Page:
Plaintiff alleges that Club Speed and Pole Position, and their respective principals, have been aggressively marketing the Speed Sheet software and have successfully lured away Plaintiff’s existing customers. The case is Oskar Systems, LLC v. Club Speed, Inc. et al., CV 09-03854 AHM (C.D. Cal. 2009).

PRACTICE NOTE: To establish copyright infringement, Oskar must prove (1) ownership of a valid copyright and (2) unauthorized copying of protected elements of the copyrighted work. See Rice v. Fox Broadcasting Co., 330 F.3d 1170, 1174 (9th Cir. 2003). "Infringement is shown by a substantial similarity of protectible [sic] expression, not just an overall similarity between the works." 4 Nimmer on Copyright § 13.03[F]. To establish infringement, Oskar must "show[] that the works in question 'are substantially similar in their protected elements.'" Metcalf v. Bochco, 294 F.3d 1069, 1072 (9th. Cir. 2002).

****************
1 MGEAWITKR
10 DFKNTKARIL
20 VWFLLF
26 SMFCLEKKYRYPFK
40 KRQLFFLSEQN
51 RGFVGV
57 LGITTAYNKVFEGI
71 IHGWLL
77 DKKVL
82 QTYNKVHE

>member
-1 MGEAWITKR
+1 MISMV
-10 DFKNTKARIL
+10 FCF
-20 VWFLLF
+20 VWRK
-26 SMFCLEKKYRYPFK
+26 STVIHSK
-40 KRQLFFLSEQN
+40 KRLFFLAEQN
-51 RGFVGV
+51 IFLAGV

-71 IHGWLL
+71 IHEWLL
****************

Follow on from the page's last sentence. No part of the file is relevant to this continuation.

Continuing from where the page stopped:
"It is settled that computer programs are entitled to copyright protection." General Universal Systems, Inc. v. Lee, 379 F.3d 131, 142 (5th Cir. 2004). "A computer program is made up of several different components, including the source and object code, the structure, sequence and/or organization of the program, the user interface, and the function, or purpose, of the program. Whether a particular component of a program is protected by a copyright depends on whether it qualifies as an 'expression' of an idea, rather than the idea itself." Johnson Controls, Inc. v. Phoenix Control Systems, Inc., 886 F.2d 1173, 1175 (9th Cir. 1989). "[Copyright] protection extends not only to the 'literal' elements of computer software -- the source code and object code -- but also to a program's nonliteral elements, including its structure, sequence, organization, user interface, screen displays, and menu structures." Importantly, "[t]he 'non-literal components' of a computer program, including its user interface, are protectable if, 'on the particular facts of each case, the component in question qualifies as an expression of an idea [not] an idea itself.'" Apple Computer v. Microsoft Corporation, 799 F.Supp. 1006, 1020 (N.D. Cal. 1992) (quotation omitted)). Thus, Oskar must prove that the reports are copyrightable and defendants have copied protectable elements of its copyrighted software.